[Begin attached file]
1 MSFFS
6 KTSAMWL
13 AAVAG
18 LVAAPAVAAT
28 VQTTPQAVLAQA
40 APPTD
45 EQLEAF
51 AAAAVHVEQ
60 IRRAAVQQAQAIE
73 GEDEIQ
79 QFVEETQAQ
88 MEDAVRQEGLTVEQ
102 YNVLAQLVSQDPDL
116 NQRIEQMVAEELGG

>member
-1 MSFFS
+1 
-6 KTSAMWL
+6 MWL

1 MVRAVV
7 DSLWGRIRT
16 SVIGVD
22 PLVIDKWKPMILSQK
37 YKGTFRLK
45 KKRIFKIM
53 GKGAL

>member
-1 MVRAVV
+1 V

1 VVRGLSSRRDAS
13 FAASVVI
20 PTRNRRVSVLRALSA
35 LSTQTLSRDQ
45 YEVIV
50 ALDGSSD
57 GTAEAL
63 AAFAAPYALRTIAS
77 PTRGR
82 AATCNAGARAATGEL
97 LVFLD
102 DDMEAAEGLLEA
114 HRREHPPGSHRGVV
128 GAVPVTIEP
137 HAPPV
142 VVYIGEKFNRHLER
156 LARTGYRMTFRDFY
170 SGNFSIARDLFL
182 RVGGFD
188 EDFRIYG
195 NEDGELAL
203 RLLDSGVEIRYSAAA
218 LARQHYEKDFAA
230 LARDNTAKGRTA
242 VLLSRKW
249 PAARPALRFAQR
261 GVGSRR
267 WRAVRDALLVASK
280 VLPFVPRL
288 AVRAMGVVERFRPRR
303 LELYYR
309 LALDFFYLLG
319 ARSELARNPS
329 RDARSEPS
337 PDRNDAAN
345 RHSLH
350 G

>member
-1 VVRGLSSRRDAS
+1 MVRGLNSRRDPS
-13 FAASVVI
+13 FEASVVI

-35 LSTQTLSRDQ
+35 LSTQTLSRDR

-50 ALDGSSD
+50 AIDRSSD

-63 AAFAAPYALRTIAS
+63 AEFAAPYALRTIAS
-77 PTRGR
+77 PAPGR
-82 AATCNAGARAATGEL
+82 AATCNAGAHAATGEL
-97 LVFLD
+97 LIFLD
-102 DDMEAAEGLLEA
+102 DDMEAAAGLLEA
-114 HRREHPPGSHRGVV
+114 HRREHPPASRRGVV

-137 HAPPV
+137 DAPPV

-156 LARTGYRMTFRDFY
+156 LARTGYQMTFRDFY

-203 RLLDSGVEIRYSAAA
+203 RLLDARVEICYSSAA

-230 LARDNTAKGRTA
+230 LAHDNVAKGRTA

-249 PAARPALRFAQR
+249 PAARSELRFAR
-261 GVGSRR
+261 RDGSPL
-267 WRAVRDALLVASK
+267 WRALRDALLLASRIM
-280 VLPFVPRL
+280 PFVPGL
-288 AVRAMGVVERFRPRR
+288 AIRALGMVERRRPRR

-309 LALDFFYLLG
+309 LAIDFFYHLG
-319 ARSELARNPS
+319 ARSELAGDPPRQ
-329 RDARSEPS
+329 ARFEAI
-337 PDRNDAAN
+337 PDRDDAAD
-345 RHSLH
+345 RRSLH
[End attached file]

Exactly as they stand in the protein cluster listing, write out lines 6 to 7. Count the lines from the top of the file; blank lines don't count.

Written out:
40 APPTD
45 EQLEAF